Trauma Leading Cause of Wrongful Death in Children
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Trauma Leading Cause of Wrongful Death in Children

Sunday, August 03, 2008By Richard Alexander

When 15 year old Elizabeth Smart was abducted in 2002, her case became a national story that occupied the headlines for months.To help find abducted children, the United States government has created Amber Alert, and in 2006, 261 Amber Alerts for missing children were issued.

Today when a predator uses the internet to arrange a sexual encounter with a 13 year old girl, he may find a camera crew from NBC waiting when he arrives.

In Pennsylvania, a program called Operation Safe Surf fills the television with Public Service Announcements that urge parents not to let their children meet up with strangers whom they meet on the Internet.

Preventing kidnappings and abductions receives tremendous attention and funding, but the more than 5,000 children under the age of 14 who die every year from traumatic injuries are largely ignored.

Five thousands childhood wrongful deaths are 5000 too many, but that number actually represents a major improvement. In 1987, unintentional injuries claimed the lives of 7,986 children age 14 and younger. By 2004, that number was down to 5359, but that still is 15 funerals a day.

The reduction in the wrongful death of children is clear evidence that we can make a difference, and it makes me wonder how many more young lives we could protect if devoted as many resources to child safety as we do to the disappearance of children.

Children need safety careful supervision. Children are not little adults.

The judgment of children and their trust that adults will protect them makes it difficult for them to recognize the dangers around them, whether they're crossing a street, riding a bike, or jumping into a swimming pool. Children are easily distracted when not supervised and the ability to control impulses is not reasonably developed until age 16.

The research of 9-13 olds by Ronald Dahl, M.D., University of Pittsburgh Medical Center and Professor David Schwebel at the University of Alabama, Birmingham have proven that absent direct supervision children can make the correct decisions most of the time, but not dependably.  It is simply a matter of brain development and judgment that doesn't take place until age 16 and is not finished until the early 20s.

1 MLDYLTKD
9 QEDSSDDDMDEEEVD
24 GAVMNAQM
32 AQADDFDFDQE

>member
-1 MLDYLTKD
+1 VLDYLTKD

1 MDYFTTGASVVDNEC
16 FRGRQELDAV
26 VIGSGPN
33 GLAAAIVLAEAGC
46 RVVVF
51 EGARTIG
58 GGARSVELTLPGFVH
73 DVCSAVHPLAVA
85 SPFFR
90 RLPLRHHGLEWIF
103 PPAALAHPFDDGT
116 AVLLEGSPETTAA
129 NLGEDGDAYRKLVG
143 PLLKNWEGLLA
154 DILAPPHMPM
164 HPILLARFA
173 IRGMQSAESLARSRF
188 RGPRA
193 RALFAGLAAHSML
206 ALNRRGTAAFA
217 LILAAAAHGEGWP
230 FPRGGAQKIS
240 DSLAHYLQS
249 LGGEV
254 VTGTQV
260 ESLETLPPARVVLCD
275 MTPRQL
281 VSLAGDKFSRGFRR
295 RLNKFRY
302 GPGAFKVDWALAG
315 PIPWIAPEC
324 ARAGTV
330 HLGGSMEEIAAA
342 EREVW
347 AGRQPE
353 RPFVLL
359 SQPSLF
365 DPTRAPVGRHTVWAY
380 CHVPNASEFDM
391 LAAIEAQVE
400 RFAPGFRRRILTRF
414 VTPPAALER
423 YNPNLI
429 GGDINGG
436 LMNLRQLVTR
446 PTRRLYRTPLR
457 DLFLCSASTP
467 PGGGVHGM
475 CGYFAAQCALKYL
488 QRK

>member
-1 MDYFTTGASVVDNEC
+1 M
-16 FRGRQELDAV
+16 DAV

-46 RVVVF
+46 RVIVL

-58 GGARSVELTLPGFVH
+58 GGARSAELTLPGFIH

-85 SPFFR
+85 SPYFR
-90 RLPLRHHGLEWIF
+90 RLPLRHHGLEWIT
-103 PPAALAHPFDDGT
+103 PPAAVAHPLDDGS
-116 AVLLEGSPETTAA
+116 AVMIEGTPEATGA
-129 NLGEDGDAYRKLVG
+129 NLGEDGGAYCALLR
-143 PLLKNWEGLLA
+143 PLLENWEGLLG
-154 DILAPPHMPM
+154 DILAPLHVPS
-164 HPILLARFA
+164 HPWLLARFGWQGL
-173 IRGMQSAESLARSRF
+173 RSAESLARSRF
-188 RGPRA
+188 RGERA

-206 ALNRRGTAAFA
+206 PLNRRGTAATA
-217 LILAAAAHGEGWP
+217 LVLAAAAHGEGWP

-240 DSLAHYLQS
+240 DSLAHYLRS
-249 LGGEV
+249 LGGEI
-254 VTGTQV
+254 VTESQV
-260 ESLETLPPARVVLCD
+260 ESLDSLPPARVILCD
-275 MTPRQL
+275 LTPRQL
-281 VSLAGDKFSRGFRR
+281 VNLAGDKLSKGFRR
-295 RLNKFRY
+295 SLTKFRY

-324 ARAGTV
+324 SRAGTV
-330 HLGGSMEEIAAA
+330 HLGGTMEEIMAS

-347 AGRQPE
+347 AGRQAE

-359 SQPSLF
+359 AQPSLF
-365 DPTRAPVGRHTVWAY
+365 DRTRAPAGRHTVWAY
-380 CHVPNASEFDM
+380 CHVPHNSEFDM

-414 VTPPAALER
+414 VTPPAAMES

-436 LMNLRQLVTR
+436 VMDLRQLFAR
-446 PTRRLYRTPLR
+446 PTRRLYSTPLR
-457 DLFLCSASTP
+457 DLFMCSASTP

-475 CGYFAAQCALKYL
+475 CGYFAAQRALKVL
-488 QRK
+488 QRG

Because children have difficulty recognizing dangers, adults are responsible for their safety.

Adults universally contribute to deaths and injuries by failing to supervise children, by failing to teach them the danger in activities, and by prohibiting inherently dangerous activities such as riding an ATV or a motorcycle.

When Wyatt Barto died in February of 2008, his death brought no national outcry toward the sport that put him in an early grave. Wyatt was a seasoned professional motocross racer, and death is an occupational hazard for motocrossers, even if they are only 10 years old. Wyatt Barto died on an off-road motorcycle 6 years before he could even get a driver's license.

Every year, more than 800 children drown, usually in home pools when the unsupervised child falls, unnoticed, into the water. It's unbelievable that a child in a public water park can die the same way, but it happened recently. This death figures to bring a lawsuit, but a lawsuit can't bring back a child who never should have died.

And for every child who dies, thousands more suffer preventable injuries, including permanent traumatic brain injuries.

Bicycles cause more childhood injuries than any consumer product except the automobile, and helmets can protect the heads of riders of all ages. Bicycle helmets are inexpensive and they do prevent brain injuries, but national estimates are that helmet use among children is no more than 15 to 25 percent.

Bike helmets should be mandatory everywhere in the U.S, not in just 21 states. That's an easy law to pass. Seat belt and child restraint laws have saved many children from injuries and death, and comprehensive bicycle helmet laws would save many more.

Childhood is a dangerous time. Trauma is the leading cause of death in children under 14. The rare kidnapping takes much less of a toll than the injuries and deaths that happen every day. It's time to put more resources on preventing deaths and injuries. Two hundred and sixty-one Amber Alerts is a tragedy. Five thousand preventable child deaths a year is outrageous.

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